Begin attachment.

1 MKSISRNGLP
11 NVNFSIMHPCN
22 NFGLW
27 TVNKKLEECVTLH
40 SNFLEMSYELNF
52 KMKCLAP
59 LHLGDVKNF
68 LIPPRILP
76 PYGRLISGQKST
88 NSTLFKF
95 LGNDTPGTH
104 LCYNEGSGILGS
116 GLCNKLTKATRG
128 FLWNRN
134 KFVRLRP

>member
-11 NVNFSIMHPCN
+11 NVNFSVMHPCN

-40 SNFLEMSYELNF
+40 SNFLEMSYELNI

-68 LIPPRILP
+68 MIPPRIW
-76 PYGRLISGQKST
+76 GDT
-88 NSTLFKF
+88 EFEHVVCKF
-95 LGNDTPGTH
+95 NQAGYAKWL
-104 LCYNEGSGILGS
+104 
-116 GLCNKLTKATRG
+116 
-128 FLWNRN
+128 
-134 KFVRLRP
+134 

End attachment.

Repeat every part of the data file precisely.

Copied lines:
1 MKSISRNGLP
11 NVNFSIMHPCN
22 NFGLW
27 TVNKKLEECVTLH
40 SNFLEMSYELNF
52 KMKCLAP
59 LHLGDVKNF
68 LIPPRILP
76 PYGRLISGQKST
88 NSTLFKF
95 LGNDTPGTH
104 LCYNEGSGILGS
116 GLCNKLTKATRG
128 FLWNRN
134 KFVRLRP

>member
-11 NVNFSIMHPCN
+11 NVNFSVMHPCN

-40 SNFLEMSYELNF
+40 SNFLEMSYELNI

-68 LIPPRILP
+68 MIPPRIW
-76 PYGRLISGQKST
+76 GDT
-88 NSTLFKF
+88 EFEHVVCKF
-95 LGNDTPGTH
+95 NQAGYAKWL
-104 LCYNEGSGILGS
+104 
-116 GLCNKLTKATRG
+116 
-128 FLWNRN
+128 
-134 KFVRLRP
+134 